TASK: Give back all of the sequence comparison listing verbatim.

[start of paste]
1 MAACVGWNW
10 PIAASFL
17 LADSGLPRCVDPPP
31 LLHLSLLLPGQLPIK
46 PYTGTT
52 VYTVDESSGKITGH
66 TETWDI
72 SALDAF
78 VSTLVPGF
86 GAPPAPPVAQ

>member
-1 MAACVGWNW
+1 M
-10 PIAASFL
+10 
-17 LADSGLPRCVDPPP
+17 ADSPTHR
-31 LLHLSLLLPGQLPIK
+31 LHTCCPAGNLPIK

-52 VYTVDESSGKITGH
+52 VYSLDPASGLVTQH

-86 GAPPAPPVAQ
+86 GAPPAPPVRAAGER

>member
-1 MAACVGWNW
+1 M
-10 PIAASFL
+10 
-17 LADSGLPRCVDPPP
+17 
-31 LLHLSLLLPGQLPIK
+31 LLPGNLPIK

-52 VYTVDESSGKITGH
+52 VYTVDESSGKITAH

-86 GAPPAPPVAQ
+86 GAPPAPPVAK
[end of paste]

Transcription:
1 MAACVGWNW
10 PIAASFL
17 LADSGLPRCVDPPP
31 LLHLSLLLPGQLPIK
46 PYTGTT
52 VYTVDESSGKITGH
66 TETWDI
72 SALDAF
78 VSTLVPGF
86 GAPPAPPVAQ

>member
-1 MAACVGWNW
+1 M
-10 PIAASFL
+10 
-17 LADSGLPRCVDPPP
+17 ADSPTHR
-31 LLHLSLLLPGQLPIK
+31 LHTCCPAGNLPIK

-52 VYTVDESSGKITGH
+52 VYSLDPASGLVTQH

-86 GAPPAPPVAQ
+86 GAPPAPPVRAAGER

>member
-1 MAACVGWNW
+1 M
-10 PIAASFL
+10 
-17 LADSGLPRCVDPPP
+17 
-31 LLHLSLLLPGQLPIK
+31 LLPGNLPIK

-52 VYTVDESSGKITGH
+52 VYTVDESSGKITAH

-86 GAPPAPPVAQ
+86 GAPPAPPVAK